Although I favor releases which are more "open source", that does not mean I condone or approve of things done by people who take it upon themselves to release copyrighted material without a permissive license or direct permission. I disapprove of the practice of making other peoples' intellectual property available on other than a fair use basis.

I consider that this is a key issue not only to a small traditional label owner, but also to someone who, like me, believes that labels must inevitably completely reshape themselves to adjust to the new technological/cultural realities of virtual digital media. This is because I think it is important that any in-roads in traditional record labels be accomplished through permissive licensing rather than through piracy. This is because a coherent rights regime
for intellectual property, including permissive licenses, is far better than a "pirate bay" approach.

I believe that a rights holder such as an artist or small label must utilize appropriate firmness about removal of unauthorized material on other websites.  The fair use of excerpts for review purposes, if judicious, would be one thing. "Download this release here in 320 mp3" is another thing. "What should a small record label do?". Alert each such site to take that work down.

At the same time, the key weapon Hypnos has is its fan loyalty. I take inspiration from what Issa (formerly Jane Siberry) and Kristin Hersh are doing. Issa pioneered the self-directed pricing download plan. Kristin Hersh has self-directed or prescription pricing, and posts not only mp3s but also FLAC and even remix stems. I believe that this kind of read/write interaction between audience and creator is essential. I shy away from buying material which lacks Creative Commons features, with limited exceptions.

I buy less Hypnos now than before, though I would never listen to any pirated Hypnos material. This is because Hypnos does not offer digital downloads yet. I would never argue with the point of view that CDs are better sound quality. That's really beside the point. For me, digital downloads and use of my mp3 player is my main mode of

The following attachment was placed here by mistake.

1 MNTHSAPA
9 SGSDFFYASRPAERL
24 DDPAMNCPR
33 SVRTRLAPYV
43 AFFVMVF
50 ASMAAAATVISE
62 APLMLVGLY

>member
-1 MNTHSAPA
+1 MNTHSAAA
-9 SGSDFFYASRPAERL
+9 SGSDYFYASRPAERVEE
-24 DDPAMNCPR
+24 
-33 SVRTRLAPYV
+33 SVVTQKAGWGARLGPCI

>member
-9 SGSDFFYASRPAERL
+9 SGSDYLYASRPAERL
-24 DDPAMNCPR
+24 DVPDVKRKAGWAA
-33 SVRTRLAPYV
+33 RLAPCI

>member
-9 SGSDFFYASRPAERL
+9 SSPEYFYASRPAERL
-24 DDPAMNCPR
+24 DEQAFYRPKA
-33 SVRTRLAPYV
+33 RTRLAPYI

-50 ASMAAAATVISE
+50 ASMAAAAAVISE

listening. Although I make enough mp3s of my own work to have the requisite conversion softwares, I rarely want to buy the CD to rip the mp3s myself.

CD pricing irks me, because the artificial inflation at the pricing at its outset was never adjusted downward when the mode got popular. This has been an unmitigated disaster for the recording industry, both major and independent. The classical music recording industry suffered massive sales declines, although the classical market is not an illegal downloading contingent. The culprit was not piracy, but a pricing structure that drove away its purchasers. The exception? Budget label Naxos, whose per-CD cost was dramatically less than major-label standard.

When I buy an album from magnatune.com, I can get high-quality Mp3 downloads, CD quality files, the right to re-download if I lose my mp3s, the right to remix the tracks for non-commercial purposes, and even the right to preview all the music on an XPSF player before I buy. I can find great ambient music on that label, including many "name" artists. Why would I buy from a label which offers me only CDs at a much higher price?

I digress.

The people who are pirating your label's artists are in the wrong. I believe that a small label demands their compliance in ceasing the practice, and takes such steps to secure compliance as your lawyer and IT professionals suggest.

I have no kind words for piracy, because my thesis is that (a) pirating big label works perpetuates material that should not be perpetuated; (b) pirating small label works often is a matter of taking from the worthy little buy for no good reason; and (c) piracy removes the market pressure to reform the industry that a meaningful consumer insistence upon read/write products would create.

I hope that people do not pirate hypnos works. it's not only wrong, it's banal to engage in such piracy.

But I do want to see the day when hypnos, one of my favorite ambient labels, offers the features I have come to expect in the small labels I patronize.